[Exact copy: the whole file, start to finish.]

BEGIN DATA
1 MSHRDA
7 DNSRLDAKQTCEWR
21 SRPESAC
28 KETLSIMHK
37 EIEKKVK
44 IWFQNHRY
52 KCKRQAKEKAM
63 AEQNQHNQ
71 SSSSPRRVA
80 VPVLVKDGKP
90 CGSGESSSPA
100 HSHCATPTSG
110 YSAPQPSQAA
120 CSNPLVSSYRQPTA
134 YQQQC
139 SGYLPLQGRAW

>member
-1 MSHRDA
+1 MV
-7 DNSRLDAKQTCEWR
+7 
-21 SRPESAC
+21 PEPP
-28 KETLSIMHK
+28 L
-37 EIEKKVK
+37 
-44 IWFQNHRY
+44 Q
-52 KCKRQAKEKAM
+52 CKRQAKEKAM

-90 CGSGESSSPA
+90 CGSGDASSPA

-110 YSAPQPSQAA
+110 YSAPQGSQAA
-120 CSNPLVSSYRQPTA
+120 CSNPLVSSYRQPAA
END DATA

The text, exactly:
1 MSHRDA
7 DNSRLDAKQTCEWR
21 SRPESAC
28 KETLSIMHK
37 EIEKKVK
44 IWFQNHRY
52 KCKRQAKEKAM
63 AEQNQHNQ
71 SSSSPRRVA
80 VPVLVKDGKP
90 CGSGESSSPA
100 HSHCATPTSG
110 YSAPQPSQAA
120 CSNPLVSSYRQPTA
134 YQQQC
139 SGYLPLQGRAW

>member
-1 MSHRDA
+1 MV
-7 DNSRLDAKQTCEWR
+7 
-21 SRPESAC
+21 PEPP
-28 KETLSIMHK
+28 L
-37 EIEKKVK
+37 
-44 IWFQNHRY
+44 Q
-52 KCKRQAKEKAM
+52 CKRQAKEKAM

-90 CGSGESSSPA
+90 CGSGDASSPA

-110 YSAPQPSQAA
+110 YSAPQGSQAA
-120 CSNPLVSSYRQPTA
+120 CSNPLVSSYRQPAA